PORT OF SPAIN, Trinidad (Reuters) - The United Nations Refugee Agency (UNHCR) on Monday criticized what it called the forced deportation of 82 Venezuelan asylum seekers by Trinidad and Tobago that the Caribbean country’s government insisted was voluntary.
The UNHCR said the people had been held in detention in Trinidad and Tobago and that they were deported on Saturday without the agency being given access to them.
“The forced return of this group is of great concern,” Volker Turk, UNHCR’s Assistant High Commissioner for Protection said in a statement.
“We are in contact with the authorities and are seeking clarification on the legal process which has led to the deportations,” Turk said.
The UNHCR said the group was made up of registered asylum seekers and others who had declared an intention to apply for refugee status, and the government had not granted the agency access to the detainees prior to deportation.
The agency in March reported a 2,000 percent increase in the number of Venezuelans seeking asylum worldwide since 2014, encouraging countries to give them access to refugee measures and warning that it was crucial people were not forcibly deported.
The agency has been working with governments in the Caribbean to help them cope with the influx of refugee.
Venezuela has descended into an economic and social crisis, with millions suffering political insecurity.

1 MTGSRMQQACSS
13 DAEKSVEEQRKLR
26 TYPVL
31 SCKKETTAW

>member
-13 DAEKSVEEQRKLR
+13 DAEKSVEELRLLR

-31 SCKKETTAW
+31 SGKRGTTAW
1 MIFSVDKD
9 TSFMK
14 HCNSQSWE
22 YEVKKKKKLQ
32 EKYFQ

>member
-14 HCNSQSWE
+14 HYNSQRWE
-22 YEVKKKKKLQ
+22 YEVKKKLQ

Economic collapse has driven an estimated 3 million people from the country.
Trinidad and Tobago denied the deportations were forced and said the Venezuelans had been detained at the immigration detention centre (IDC) for various offences.
“At the airport, each person was asked if they had any fear or objection to returning to their homeland; all stated that they wanted to leave,” the Ministry of National Security said in a statement. “No one was forced or coerced to leave the IDC.”
UNHCR spokesman Chris Boian said established procedures agreed with the government of Trinidad and Tobago had not been followed.
“Registered asylum seekers who decide to return home must first receive counselling from UNHCR and submit a written statement,” that the decision was voluntary, he said.
The ministry said the repatriation of the 53 men and 29 women was a collaborative effort with the Venezuelan embassy, which arranged for the detainees to return to Caracas on a Venezuelan government aircraft.
Reporting by Linda Hutchinson-Jafar; Additional reporting by Frank Jack Daniel; Editing by Toni Reinhold